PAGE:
Tuesday, January 1, 2013

The Importance of Stocks and Depreciaton


We're looking at Double Entry: How the Merchants of Venice Created Modern Finance by Jane Gleeson-White, starting here. Book-keeping evolved into accounting as outside investors needed assurance that dividends were paid out of actual income, not capital.

Railways and factories also wore out, however, which led to another important concept: capital stock and depreciation.

The advent of the corporation raised several other key accounting issues; for example, how to calculate the declining values—due to wear and tear—of large investments in machinery, rails, rolling stock (or railway vehicles), and so on. This problem gave rise to the concept of depreciation.

It took a long time for accountants to come to terms with depreciation and properly accounting for assets. And this is still a problem, she says, when it comes to the environment since many assets are free.

This is because until recently economists have assumed that natural resources are so plentiful that any loss of them is insignificant, not worth counting. They assumed that natural resources like water, soil, forests and air were free gifts of nature.

But just as the nineteenth-century railway entrepreneurs had to learn that human-made capital—rails and machinery—wears out and must be depreciated, so some economists are beginning to understand that nature’s capital is also subject to wear and tear and depletion. Cambridge University’s Professor Sir Partha Dasgupta is one economist who is critical of the GNP and its use to judge the progress or otherwise of nations. He argues, ‘as so many economists have already done, that GNP’s main weakness lies in the fact that it is insensitive to the depreciation of capital assets’. And from an environmental point of view, this is critical.

The Modern Economy is about Stocks

This is no doubt true. But she perhaps over-emphasises environmental gaps to the exclusion of other social assets like trust or quality of life.

The larger point is we are often too focused on flows rather than stocks, including the depreciation of assets (stocks meaning an amount, like a stock of wheat, rather than an equity share like the stock exchange.) This is a basic economic distinction we often forget. As Dasgupta says, we need to be sensitive to the depreciation of capital assets.

We are much better at being conscious of flows of income rather than the valuable stock of assets which produces that income. Yet many of the great economic challenges of our era have more to do with stocks than flows of income. Many or our capital assets, such as the knowledge required to build an Intel processor or the song "Hey Jude" do not depreciate in the traditional way. They may have to be re-learned or passed on, but they do not wear out.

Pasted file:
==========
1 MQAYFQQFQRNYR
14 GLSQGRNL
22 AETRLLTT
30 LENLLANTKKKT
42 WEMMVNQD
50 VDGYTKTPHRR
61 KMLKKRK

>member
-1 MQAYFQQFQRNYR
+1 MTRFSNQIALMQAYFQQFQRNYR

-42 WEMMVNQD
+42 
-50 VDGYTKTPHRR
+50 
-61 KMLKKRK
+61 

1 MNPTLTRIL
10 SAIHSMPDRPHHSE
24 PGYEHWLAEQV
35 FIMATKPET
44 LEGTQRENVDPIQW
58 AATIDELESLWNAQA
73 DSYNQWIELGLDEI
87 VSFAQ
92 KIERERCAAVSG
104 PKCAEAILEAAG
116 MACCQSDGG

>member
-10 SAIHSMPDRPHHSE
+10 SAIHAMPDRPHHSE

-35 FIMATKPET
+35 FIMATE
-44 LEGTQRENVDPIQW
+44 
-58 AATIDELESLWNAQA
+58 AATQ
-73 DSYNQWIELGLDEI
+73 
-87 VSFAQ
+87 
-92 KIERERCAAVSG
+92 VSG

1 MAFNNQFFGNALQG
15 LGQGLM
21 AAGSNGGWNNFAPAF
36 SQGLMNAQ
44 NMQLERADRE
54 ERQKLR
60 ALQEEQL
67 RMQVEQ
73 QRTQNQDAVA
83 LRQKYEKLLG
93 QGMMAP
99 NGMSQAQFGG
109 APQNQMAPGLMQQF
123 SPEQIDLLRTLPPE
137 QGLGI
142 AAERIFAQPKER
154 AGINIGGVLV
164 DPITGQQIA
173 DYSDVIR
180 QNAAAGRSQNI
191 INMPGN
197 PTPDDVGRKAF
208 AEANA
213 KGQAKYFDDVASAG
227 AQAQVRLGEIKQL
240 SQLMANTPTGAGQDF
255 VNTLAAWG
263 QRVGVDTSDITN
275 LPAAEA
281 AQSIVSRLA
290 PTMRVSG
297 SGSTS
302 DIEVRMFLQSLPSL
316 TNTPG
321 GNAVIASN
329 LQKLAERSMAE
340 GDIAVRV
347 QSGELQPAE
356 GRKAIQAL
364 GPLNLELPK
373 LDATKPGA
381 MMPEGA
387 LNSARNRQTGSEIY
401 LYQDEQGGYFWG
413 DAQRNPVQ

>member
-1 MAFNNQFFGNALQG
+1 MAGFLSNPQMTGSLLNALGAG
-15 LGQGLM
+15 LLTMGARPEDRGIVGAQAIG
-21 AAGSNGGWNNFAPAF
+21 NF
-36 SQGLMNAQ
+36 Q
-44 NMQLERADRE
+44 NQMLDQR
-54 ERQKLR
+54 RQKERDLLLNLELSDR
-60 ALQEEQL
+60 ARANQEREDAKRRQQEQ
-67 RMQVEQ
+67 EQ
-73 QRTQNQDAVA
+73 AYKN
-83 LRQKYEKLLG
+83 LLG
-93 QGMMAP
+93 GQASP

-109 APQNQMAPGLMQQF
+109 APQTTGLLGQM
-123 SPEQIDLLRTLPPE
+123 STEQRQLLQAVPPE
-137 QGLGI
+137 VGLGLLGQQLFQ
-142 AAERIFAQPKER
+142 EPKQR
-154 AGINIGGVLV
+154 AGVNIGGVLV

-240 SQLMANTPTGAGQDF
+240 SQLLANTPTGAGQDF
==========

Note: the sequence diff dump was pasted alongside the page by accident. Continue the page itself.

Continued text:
So what happens when the stock of our valuable assets, properly defined, gets disproportionately much larger than money income flows? In many ways, our prime objective should be to increase the stock of assets. Income and distribution are secondary factors , especially of many of the benefits flowing from those assets are free. Some of our political thought gripes towards this, especially those who think capitalism should be left unfettered to create wealth which government can then redistribute. But that often confuses income with value.

We will come back to this point another time.

Finally, Gleeson-White emphasizes again how the numbers may often conceal deeper uncertainties.

Even accounting’s most fundamental concepts and practices, such as income measurement and asset valuation, are based on uncertainties. Accountants still cannot agree on how to define income, the measurement of which remains one of the intractable problems in financial accounting theory and practice. The valuation of assets only becomes more complex and more fiercely debated as modern global corporate structures and financial instruments become increasingly labyrinthine, and income measurement, the key to determining profits and therefore dividends, is inextricably linked to this contentious, chimerical practice of asset valuation. Nor is the crucial measurement of costs an objective process: costs are also highly contestable figures and may result as much from the collusion or rivalries of firms as from any other actuality. Accrual (or corporate) accounting—the need to allocate revenues and expenses between accounting periods and to value assets and liabilities at the end of an accounting period—raises problems which have never been solved and are probably incapable of solution. Numbers can be negotiated to make management look good. In effect, ‘accounts are used to justify decisions and to excuse mistakes’.

She concludes

In an era of international capital, when our wealth is more than ever tied up in its fortunes, and at a time when corporations, governments and financial institutions are demonstrating their fallibility on a global scale, it is essential that we are aware of the somewhat arbitrary laws of account that govern them—especially because it is in the labyrinthine workings of our accounting systems that value itself is assigned. It seems that if we want to bring our infinitely voracious consumerism into line with the resources of our finite planet, we must consider giving our planet a value that the market can recognise and account for, assign a monetary value to the oceans, air, forests, rivers, wildernesses. • Delete this highlight

(My bold). In the end, we come back to the problem of economic value. There have been many major shifts in perception of costs and decisions and stocks and accountability and depreciation. Together, they make up the modern economy.

It is time for another major shift, to cope with intangibles and abundance and our reliance on those abundant stocks. Value should not be defined by arbitrary default.


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